It also meant slightly increasing class sizes. Initially, that seemed fine to Baugh, but then enrollment unexpectedly ballooned at the school — going from 368 students at the start of the year to 549 in February. With so many new students, class sizes started to go up, and the school had to hire several new teachers, Baugh said.

Some of those teachers were fresh out of college when they started in January, with little experience in such challenging schools. But because the school had classroom leaders, new teachers weren’t expected to lead classes without support. Instead, they are working with leaders like Sowders, who can take the time to mentor them throughout the year.

With teachers who are just out of school, Sowders spends a lot of time focusing on basics, she said. She went over what their days would be like and how to prepare. During the first week of the semester, she went into one of the new teacher’s classes to teach English every day so he could see the model lessons. And she is working with him on improving discipline in his class by setting expectations in the first hour of class.

Ultimately, Baugh thinks the tradeoffs the school made were worth it. The extra money helped them hold on to talented staff, and they have the bandwidth to train new teachers.

“If I’m a novice teacher just learning my craft, I can’t be expected to be a super star best teacher year one,” he said. “We learn our skill.”

school turnaround lessons

Too many good teachers are quitting Tennessee’s Achievement School District, researchers say

PHOTO: Micaela Watts
Students at Cherokee Elementary, an iZone school in Memphis, engage with their teacher. Tennessee's iZones have had success recruiting teachers with high marks in the state's teacher evaluation system.

A growing question in Memphis and across Tennessee has been why local school improvement efforts seem to be outperforming the state’s 5-year-old flagship initiative.

Now, researchers charged with studying that initiative have a hypothesis: Schools in the Achievement School District have struggled to hold on to their highest-rated teachers.

For their latest report, released on Tuesday, researchers at the Tennessee Education Research Alliance at Vanderbilt’s Peabody College partnered with the University of Kentucky to examine the extent to which the ASD and local turnaround initiatives called innovation zones, or “iZones,” have been able to recruit and retain teachers with top ratings.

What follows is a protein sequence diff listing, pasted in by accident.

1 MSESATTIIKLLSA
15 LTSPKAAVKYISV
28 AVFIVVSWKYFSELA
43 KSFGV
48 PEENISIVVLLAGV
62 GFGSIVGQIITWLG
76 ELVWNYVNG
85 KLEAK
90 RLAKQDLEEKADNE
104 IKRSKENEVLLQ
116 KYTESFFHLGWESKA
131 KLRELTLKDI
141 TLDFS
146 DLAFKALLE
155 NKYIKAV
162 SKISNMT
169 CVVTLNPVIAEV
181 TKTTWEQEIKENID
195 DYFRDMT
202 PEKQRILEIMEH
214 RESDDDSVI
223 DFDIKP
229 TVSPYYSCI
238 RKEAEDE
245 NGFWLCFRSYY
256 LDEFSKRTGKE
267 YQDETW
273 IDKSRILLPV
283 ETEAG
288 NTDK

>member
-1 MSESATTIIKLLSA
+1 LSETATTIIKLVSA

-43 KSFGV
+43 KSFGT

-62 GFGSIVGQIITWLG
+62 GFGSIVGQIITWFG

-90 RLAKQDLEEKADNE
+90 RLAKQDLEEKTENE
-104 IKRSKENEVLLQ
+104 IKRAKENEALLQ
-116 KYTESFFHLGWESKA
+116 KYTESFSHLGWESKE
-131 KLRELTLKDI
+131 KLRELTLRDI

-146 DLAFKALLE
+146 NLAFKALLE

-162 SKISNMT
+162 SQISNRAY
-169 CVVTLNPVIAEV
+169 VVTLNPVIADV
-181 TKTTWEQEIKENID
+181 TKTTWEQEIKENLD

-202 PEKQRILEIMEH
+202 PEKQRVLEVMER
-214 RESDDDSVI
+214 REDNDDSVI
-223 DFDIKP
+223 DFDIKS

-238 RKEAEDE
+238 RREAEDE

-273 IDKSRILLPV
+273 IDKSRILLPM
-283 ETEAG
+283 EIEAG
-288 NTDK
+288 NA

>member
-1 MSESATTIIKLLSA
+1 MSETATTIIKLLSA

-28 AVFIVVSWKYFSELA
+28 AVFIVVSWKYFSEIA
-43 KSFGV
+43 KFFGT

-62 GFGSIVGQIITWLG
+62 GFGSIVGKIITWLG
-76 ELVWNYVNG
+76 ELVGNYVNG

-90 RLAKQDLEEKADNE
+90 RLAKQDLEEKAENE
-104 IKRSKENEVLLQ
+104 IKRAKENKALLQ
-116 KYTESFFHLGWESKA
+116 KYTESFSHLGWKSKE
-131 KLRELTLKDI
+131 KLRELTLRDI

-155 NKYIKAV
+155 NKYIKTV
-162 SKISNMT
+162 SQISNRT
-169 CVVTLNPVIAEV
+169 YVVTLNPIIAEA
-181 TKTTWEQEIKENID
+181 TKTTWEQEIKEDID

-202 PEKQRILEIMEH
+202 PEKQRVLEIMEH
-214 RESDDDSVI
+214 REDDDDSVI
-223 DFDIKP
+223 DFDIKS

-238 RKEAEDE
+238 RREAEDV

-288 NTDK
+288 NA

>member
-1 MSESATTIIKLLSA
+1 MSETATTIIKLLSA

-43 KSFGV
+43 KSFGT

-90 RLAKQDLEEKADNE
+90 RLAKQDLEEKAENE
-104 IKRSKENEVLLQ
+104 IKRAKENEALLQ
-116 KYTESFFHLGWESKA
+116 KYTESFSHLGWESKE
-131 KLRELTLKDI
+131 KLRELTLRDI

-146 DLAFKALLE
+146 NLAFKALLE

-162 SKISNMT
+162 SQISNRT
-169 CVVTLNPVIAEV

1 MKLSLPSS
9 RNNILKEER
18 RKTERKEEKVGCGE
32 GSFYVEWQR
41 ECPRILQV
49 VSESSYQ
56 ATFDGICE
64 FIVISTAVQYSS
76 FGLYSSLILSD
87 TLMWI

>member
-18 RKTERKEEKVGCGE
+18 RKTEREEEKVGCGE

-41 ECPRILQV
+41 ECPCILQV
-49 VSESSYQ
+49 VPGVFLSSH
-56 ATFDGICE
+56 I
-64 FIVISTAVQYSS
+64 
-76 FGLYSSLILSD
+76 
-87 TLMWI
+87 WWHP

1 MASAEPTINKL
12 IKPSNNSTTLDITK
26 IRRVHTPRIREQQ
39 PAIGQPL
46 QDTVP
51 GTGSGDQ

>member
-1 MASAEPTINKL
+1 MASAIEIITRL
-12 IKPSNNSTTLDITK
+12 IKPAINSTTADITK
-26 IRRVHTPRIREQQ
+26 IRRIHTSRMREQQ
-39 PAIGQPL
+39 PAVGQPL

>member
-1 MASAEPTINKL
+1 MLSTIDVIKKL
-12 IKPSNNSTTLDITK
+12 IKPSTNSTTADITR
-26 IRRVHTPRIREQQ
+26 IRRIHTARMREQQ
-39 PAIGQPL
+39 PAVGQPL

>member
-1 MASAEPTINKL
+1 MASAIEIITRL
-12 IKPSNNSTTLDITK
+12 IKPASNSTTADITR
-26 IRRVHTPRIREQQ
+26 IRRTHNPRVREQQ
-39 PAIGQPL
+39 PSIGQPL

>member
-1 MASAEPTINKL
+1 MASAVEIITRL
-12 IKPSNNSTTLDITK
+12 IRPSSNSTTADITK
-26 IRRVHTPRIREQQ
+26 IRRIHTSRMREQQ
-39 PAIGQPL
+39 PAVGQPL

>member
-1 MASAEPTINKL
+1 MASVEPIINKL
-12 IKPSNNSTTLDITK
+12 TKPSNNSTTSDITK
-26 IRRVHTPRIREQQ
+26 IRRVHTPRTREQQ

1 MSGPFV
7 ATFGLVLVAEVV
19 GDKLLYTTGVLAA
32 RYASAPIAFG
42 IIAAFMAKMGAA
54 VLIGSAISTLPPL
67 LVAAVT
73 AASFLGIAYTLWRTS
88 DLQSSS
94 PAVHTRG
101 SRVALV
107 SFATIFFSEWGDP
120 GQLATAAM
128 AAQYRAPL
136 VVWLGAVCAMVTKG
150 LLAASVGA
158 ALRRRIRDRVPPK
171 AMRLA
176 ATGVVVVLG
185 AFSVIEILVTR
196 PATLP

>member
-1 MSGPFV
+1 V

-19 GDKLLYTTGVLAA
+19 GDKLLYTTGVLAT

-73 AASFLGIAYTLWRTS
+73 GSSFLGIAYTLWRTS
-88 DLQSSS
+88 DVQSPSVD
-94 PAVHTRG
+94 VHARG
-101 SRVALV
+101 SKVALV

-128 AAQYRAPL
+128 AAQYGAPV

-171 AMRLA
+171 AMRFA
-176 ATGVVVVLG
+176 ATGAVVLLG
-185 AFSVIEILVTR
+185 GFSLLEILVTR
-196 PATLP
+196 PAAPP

They found that ASD teachers left their jobs far more frequently than teachers in iZone schools in Memphis, Nashville and Chattanooga.

That wasn’t a surprise the first year a school was in the ASD, given the requirement that teachers in turnaround schools must reapply for their jobs.

But even in following years, fully half of the ASD’s teachers left its schools each year. Among iZone schools, the corresponding rates were 40 percent and 23 percent, respectively.

In both initiatives, lower-rated teachers were replaced by better ones. Researchers found this to be more pronounced in iZone schools where, on Tennessee’s 5-point scale, incoming teachers scored an average of more than a half point higher than those moving to other schools or leaving the profession. In the ASD, incoming teachers averaged just over a third of a point  higher than outgoing teachers.

“The story seems to be one of general success in getting effective teachers in the door of these turnaround schools, and the iZone schools are also managing to keep and improve them,” said Vanderbilt’s Gary Henry, who co-authored the report.

Henry said disruption is a key part of school turnaround work, and that it might be necessary to lose some bad teachers before a school can thrive. But just as necessary is improving teachers already at a school — and that takes time.

“The iZone hired good teachers, kept good teachers, and their teachers improved,” he said.

Both iZones and the ASD had more difficulty recruiting good teachers for the schools they absorbed in the 2014-2015 school year. Henry said it’s not clear why that happened.

It could be because both the ASD and the Memphis iZone, the largest of the three, added high schools, and it’s typically harder to get effective high school teachers to switch schools. Or, it could be that Memphis, where nearly all of the ASD schools are located, needs more good teachers in general.

“Memphis might be reaching a ceiling on the number of effective teachers willing to move into priority schools,” he said of schools that are academically in the state’s bottom 5 percent. “They’re going to have to expand their pool in order to attract the type of talent needed to transform the lowest-performing schools.”

The researchers note that the iZone gains might not last. The one in Memphis has used teacher pay incentives to lure high-quality teachers to its schools, relying at least in part on philanthropic funds. Without those funds, it’s not clear if the iZone could be expanded or sustained.

“It’s terrific when philanthropies are able to support mechanisms proven to work,” he said, “but in the long run, it’s uncertain whether Memphis will be able to maintain these gains.”

ASD Superintendent Malika Anderson said she is heartened that more effective teachers have moved to working in historically low-performing schools. She attributed the ASD’s initial recruiting challenges to being “a big unknown,” but expressed optimism about the future.

“As we increase recruitment and retention of effective teachers in our schools, the ASD’s growing priority is to champion the efforts of local districts, community partners and the Department of Education to strengthen the pipeline and critical supports for effective teachers in all schools,” Anderson said in a statement.

This report follows a high-profile 2015 study that showed schools in Tennessee’s iZones had positive effects on student learning, while the ASD’s effects were statistically insignificant.  Henry said Vanderbilt researchers hope to examine in the future how school quality was impacted at the schools left by highly rated teachers to go to the iZone or the ASD.

You can read the full report here.